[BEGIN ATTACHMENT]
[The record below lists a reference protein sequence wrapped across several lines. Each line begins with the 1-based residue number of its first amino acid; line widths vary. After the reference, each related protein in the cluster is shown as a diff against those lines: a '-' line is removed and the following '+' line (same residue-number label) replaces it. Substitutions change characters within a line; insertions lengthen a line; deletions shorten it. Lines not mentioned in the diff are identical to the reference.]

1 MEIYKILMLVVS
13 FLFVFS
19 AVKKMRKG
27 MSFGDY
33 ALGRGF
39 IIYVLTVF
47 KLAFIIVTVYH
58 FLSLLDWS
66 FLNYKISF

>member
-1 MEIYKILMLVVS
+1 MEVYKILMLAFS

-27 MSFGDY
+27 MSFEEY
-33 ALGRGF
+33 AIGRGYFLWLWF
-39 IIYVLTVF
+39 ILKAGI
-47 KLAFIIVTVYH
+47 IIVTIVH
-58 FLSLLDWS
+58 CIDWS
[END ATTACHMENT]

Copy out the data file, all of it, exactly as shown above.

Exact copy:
[The record below lists a reference protein sequence wrapped across several lines. Each line begins with the 1-based residue number of its first amino acid; line widths vary. After the reference, each related protein in the cluster is shown as a diff against those lines: a '-' line is removed and the following '+' line (same residue-number label) replaces it. Substitutions change characters within a line; insertions lengthen a line; deletions shorten it. Lines not mentioned in the diff are identical to the reference.]

1 MEIYKILMLVVS
13 FLFVFS
19 AVKKMRKG
27 MSFGDY
33 ALGRGF
39 IIYVLTVF
47 KLAFIIVTVYH
58 FLSLLDWS
66 FLNYKISF

>member
-1 MEIYKILMLVVS
+1 MEVYKILMLAFS

-27 MSFGDY
+27 MSFEEY
-33 ALGRGF
+33 AIGRGYFLWLWF
-39 IIYVLTVF
+39 ILKAGI
-47 KLAFIIVTVYH
+47 IIVTIVH
-58 FLSLLDWS
+58 CIDWS